Offering discounts? If you don’t have a reason for cutting prices and are inconsistent with your offers, don’t expect your customers to play nicely.
Everybody loves a discount – that warm, fuzzy feeling you have when you get more for less. It’s not about getting something for a low price in and of itself – because a £20 ticket for £10 is more appealing than a £10 ticket for £10. Same price, different appeal. By getting a 50% discount on that £20 ticket you feel you’ve got more value for the £10 you’ve spent, plus you’ve gained £10 to spend elsewhere. Great for the customer, but what about the seller? Discounting can be an effective way of boosting sales, but we should distinguish between good discounting and bad discounting. It’s important to ask yourself: “what did the customer do to justify receiving that 50% discount?”
Introducing the Bad
Let’s start with the bad. Indiscriminate discounting is the enemy of effective pricing strategy. It might generate short-term gains, but this approach only ends up undermining the value of your product. It also sets up a dangerous precedent in the eyes of the customer buying a discounted ticket. Next time they consider buying a ticket they’ll expect to get the same discount again, encouraging them to wait until you drop your prices. If you don’t offer the discount you might just lose that customer altogether. You’ve inadvertently trained that customer to expect a discount, even though this was only meant to be a one-off offer. Getting out of this cycle probably means some short-term pain as you re-train your customers not to expect these kinds of offers, but it’s vital if you are to develop an effective discounting strategy.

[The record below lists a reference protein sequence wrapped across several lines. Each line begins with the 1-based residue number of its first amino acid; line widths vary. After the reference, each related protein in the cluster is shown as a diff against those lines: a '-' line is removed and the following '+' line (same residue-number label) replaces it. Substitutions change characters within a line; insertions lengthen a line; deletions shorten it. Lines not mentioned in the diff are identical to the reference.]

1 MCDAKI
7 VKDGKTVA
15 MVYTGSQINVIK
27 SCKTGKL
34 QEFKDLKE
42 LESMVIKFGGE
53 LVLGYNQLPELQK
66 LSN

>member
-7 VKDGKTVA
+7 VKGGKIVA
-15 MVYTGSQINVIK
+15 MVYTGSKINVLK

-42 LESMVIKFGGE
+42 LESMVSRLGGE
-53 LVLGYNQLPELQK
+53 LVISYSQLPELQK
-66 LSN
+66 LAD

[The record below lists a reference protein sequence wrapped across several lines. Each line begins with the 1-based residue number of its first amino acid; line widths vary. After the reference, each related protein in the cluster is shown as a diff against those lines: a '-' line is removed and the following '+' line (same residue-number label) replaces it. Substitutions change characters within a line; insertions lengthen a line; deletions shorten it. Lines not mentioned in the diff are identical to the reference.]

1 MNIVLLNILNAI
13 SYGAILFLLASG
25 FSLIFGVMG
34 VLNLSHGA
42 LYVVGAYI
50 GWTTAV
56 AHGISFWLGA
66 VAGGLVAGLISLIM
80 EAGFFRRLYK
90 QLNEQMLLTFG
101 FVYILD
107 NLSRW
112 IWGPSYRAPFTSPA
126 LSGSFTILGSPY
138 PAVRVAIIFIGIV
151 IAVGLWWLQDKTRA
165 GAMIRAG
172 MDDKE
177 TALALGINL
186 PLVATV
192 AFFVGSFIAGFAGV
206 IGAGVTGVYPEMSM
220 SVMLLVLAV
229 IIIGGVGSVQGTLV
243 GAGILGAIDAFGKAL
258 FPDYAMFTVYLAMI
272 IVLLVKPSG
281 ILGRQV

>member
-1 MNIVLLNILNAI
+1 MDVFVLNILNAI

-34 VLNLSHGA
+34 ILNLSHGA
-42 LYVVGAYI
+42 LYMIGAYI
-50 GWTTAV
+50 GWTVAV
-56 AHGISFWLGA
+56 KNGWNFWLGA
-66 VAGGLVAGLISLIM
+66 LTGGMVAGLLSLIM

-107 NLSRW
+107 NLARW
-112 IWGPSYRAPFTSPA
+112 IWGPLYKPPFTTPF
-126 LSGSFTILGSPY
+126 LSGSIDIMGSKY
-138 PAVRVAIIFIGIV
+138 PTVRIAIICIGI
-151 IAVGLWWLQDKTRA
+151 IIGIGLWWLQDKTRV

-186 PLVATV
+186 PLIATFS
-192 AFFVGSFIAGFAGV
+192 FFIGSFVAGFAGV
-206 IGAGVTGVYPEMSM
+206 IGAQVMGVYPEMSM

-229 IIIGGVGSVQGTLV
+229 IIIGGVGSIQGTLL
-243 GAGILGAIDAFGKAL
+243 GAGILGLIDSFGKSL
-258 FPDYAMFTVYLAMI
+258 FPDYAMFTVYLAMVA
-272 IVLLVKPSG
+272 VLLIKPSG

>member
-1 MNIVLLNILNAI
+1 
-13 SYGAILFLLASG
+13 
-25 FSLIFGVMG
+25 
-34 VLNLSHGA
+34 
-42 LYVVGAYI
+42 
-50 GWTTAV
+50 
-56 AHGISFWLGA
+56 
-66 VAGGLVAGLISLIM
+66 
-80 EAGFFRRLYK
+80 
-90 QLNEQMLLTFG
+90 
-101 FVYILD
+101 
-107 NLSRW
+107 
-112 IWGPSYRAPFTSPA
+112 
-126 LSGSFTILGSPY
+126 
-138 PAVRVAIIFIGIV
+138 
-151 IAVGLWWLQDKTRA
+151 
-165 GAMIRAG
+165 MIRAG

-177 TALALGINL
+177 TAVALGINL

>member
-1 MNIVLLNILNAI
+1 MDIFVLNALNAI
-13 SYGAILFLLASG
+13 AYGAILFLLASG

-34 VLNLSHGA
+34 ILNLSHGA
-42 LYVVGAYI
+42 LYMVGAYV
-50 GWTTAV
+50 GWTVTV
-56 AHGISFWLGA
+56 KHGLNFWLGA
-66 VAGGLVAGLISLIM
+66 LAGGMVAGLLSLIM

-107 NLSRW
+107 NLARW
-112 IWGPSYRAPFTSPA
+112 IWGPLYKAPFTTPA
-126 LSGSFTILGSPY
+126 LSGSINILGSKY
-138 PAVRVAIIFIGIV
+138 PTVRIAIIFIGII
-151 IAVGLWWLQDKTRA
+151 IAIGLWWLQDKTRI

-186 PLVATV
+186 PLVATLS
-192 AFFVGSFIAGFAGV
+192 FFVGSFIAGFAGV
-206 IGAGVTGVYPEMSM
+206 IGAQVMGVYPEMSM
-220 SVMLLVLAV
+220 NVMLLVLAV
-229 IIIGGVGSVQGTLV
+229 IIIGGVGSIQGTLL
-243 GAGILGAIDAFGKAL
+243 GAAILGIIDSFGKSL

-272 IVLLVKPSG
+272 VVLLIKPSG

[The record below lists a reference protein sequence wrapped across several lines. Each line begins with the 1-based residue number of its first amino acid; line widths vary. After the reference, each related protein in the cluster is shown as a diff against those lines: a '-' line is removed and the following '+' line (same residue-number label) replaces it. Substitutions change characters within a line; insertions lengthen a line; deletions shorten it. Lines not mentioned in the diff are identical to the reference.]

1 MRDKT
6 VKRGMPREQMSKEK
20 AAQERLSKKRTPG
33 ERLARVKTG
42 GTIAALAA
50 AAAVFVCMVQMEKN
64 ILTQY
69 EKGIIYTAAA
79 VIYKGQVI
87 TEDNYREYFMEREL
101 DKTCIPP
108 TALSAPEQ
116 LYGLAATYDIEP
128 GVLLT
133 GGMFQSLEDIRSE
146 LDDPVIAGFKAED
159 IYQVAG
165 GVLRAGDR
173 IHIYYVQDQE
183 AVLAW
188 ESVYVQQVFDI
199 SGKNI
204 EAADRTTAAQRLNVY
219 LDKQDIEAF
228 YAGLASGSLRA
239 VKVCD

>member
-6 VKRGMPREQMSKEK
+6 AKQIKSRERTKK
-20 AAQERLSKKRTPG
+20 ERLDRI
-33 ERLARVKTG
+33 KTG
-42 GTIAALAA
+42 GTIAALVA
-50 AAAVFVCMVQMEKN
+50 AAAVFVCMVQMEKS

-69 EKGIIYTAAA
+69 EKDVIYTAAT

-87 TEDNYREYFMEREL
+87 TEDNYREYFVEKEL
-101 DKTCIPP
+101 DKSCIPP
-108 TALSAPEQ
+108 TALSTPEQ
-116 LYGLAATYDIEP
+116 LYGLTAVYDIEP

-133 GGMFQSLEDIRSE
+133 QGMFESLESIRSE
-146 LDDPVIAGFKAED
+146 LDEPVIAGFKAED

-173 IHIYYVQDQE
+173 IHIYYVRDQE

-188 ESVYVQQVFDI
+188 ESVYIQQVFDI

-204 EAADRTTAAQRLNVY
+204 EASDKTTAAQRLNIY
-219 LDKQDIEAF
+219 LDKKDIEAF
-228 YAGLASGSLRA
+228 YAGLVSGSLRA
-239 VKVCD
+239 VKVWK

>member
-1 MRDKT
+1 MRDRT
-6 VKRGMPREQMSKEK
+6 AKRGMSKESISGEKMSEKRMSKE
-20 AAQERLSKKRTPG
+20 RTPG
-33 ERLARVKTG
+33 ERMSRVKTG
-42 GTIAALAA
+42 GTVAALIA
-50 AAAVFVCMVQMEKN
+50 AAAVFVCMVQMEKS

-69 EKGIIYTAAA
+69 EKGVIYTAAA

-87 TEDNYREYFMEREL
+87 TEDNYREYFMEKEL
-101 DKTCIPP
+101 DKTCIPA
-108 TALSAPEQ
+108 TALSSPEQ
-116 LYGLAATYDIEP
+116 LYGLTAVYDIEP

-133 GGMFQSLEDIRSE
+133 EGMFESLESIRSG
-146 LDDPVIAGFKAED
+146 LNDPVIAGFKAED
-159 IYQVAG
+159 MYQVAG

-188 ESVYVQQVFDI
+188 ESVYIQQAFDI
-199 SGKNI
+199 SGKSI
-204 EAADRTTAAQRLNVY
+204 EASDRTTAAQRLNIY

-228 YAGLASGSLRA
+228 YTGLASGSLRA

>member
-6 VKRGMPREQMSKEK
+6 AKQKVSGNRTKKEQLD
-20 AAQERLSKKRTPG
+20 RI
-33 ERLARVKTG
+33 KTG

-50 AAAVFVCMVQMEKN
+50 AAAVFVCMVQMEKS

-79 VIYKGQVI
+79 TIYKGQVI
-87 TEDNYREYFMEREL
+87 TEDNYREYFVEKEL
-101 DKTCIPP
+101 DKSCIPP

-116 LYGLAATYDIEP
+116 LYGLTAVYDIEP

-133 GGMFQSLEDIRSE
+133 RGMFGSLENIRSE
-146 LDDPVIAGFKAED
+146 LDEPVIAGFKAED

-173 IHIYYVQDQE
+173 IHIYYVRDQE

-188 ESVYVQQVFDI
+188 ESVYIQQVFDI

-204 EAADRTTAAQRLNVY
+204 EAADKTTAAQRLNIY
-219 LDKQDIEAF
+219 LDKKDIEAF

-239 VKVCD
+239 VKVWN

Introducing the Good
That’s not to say that you shouldn’t be offering any discounts at all. Carefully thought through, strategic discounting forms an important part of your overall pricing strategy and needs to be considered alongside how you set the face-value ticket prices on offer. There are two key principles to follow when it comes to strategic discounting. First, you must be able to justify any difference in price to your customers, e.g. a discount for booking early, or for booking multiple events at the same time. Secondly, you need to be consistent in how you apply discounts so your message is clear. The beauty of strategic discounting is that it can play a powerful role in your marketing strategy, encouraging behaviour you want and encouraging attendance from customer groups you want to appeal to.
Appealing to young people
Take young people as an example. Most arts organisations want to attract more of them. Discounted tickets alone are not going to be enough to see young people flooding through your doors, but by offering them discounts you send out a message that you want to encourage them to attend.